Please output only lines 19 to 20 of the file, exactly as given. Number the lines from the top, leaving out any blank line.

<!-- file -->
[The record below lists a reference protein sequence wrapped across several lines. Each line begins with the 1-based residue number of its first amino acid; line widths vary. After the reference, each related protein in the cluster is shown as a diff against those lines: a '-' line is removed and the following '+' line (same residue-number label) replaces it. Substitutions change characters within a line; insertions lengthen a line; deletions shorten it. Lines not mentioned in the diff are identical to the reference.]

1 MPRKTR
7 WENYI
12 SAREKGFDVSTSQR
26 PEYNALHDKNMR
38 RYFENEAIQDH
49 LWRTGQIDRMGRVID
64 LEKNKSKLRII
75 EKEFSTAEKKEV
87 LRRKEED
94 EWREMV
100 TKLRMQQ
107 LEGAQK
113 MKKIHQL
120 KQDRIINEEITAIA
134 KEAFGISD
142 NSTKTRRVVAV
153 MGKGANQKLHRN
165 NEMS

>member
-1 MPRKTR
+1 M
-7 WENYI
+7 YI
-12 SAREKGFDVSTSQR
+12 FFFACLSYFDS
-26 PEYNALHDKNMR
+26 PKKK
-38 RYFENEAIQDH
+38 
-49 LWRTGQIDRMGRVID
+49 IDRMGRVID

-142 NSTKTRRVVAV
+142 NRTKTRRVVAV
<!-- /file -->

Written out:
165 NEMS

>member